"A surprising fact about the Neolithic revolution is that, according to most evidence, agriculture brought about a steep decline in the standard of living. Studies of Kalahari Bushmen and other nomadic groups show that hunter-gatherers, even in the most inhospitable landscapes, typically spend less than twenty hours a week obtaining food. By contrast, farmers toil from sunup to sundown. Because agriculture relies on the mass cultivation of a handful of starchy crops, a community’s whole livelihood can be wiped out overnight by bad weather or pests. Paleontological evidence shows that, compared with hunter-gatherers, early farmers had more anemia and vitamin deficiencies, died younger, had worse teeth, were more prone to spinal deformity, and caught more infectious diseases, as a result of living close to other humans and to livestock."
(Alternatively, depending on the steadiness of your blood pressure, you could detour and check out a review of this fabulist excuse for obscene income disparity, which is expounded upon in a book by Edward Conard.  He was able to retire at age 51 from Bain Capital as a multi-millionaire, and now wants to convince everyone that destroying jobs is a jolly fair way to get rich, and by the way honestly, it's something of a myth that the ultra-wealthy live all that extravagantly, multiple homes and private jets notwithstanding.  Seriously!)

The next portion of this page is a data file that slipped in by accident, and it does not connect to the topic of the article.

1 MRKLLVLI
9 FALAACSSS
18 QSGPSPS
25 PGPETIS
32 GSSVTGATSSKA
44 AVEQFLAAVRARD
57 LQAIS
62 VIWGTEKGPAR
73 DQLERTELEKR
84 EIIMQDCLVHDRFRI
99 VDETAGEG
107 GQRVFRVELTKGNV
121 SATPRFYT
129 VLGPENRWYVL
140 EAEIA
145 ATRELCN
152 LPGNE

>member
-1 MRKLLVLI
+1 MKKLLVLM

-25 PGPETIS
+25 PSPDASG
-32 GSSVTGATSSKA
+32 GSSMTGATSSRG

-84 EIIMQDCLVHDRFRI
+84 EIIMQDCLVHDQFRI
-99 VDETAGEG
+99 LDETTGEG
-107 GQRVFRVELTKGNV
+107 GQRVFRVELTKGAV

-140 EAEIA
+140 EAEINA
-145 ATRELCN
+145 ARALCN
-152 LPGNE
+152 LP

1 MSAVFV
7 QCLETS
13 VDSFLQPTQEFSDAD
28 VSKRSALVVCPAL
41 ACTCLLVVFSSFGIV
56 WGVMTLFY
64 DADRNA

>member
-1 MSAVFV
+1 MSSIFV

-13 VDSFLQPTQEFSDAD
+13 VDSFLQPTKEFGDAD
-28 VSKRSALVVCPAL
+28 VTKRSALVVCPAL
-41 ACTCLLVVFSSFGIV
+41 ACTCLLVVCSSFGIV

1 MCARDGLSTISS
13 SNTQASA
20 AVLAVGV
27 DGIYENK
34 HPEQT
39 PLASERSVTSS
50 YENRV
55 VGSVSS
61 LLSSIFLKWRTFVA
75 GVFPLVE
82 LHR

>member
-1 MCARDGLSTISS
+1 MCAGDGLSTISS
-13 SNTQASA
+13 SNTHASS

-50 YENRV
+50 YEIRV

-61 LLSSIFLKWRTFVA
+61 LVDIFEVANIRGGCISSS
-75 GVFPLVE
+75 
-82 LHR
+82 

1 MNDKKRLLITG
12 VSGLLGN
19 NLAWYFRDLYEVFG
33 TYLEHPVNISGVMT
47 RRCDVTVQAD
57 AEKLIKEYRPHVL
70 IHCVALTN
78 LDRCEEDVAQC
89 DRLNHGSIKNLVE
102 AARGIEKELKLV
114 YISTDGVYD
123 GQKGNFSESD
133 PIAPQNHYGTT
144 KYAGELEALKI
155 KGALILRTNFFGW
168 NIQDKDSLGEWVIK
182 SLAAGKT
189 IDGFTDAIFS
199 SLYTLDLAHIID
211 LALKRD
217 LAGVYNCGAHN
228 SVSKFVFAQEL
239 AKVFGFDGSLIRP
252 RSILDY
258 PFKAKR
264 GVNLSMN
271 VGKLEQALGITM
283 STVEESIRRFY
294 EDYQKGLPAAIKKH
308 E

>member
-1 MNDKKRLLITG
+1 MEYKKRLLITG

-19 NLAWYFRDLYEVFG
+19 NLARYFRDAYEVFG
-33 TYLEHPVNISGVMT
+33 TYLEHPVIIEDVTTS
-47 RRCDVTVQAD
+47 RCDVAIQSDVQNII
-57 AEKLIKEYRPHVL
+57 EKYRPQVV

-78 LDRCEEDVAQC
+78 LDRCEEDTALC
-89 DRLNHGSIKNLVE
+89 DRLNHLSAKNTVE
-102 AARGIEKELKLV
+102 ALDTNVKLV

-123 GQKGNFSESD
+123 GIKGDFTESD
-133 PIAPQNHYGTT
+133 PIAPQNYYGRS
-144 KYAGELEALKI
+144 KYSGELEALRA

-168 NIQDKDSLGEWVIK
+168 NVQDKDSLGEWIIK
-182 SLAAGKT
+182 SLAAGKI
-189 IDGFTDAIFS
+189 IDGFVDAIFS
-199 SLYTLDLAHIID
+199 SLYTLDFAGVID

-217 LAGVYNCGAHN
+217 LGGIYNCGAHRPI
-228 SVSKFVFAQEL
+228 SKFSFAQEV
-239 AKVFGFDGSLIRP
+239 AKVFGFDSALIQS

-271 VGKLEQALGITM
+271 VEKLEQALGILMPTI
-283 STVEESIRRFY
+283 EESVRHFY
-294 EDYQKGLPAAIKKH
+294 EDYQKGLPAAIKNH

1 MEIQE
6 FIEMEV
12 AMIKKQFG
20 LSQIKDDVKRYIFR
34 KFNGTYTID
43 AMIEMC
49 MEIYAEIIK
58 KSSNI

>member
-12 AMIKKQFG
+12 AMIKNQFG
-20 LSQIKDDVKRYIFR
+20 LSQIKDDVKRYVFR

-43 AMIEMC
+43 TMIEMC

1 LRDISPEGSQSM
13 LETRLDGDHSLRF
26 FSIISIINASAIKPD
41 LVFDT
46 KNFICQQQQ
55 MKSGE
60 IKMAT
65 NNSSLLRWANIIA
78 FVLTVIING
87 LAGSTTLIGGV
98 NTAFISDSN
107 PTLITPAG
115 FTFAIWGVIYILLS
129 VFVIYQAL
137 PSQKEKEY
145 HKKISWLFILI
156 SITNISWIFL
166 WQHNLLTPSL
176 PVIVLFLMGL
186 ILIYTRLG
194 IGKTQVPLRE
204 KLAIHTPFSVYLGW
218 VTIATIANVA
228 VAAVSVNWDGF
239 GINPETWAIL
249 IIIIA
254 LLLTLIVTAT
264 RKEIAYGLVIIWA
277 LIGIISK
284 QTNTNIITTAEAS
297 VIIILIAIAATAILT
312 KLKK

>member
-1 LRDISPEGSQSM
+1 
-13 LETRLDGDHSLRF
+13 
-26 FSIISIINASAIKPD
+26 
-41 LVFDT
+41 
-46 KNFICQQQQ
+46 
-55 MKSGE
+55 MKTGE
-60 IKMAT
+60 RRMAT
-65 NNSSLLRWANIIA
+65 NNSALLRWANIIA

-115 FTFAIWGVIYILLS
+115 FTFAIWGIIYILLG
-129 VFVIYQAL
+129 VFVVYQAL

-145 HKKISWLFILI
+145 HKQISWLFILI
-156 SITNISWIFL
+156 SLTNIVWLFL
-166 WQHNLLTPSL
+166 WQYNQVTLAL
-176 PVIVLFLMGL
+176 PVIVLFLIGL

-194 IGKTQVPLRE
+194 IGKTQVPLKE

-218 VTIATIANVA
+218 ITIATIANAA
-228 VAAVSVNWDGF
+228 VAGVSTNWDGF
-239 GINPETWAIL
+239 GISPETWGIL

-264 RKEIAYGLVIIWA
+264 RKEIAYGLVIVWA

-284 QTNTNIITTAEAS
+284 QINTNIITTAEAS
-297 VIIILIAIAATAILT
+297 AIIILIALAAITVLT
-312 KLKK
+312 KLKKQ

Reason Number Two:  I'm far too busy to go to New York again, because I'm having my own connect the dots event right here, every day, at Wit's End.  Hundreds of published scientific research papers, some dating back from the 19th century, fall into two distinct categories that are begging to be connected - because they are as inextricably and intrinsically related as smoking and lung cancer, but almost never overtly so.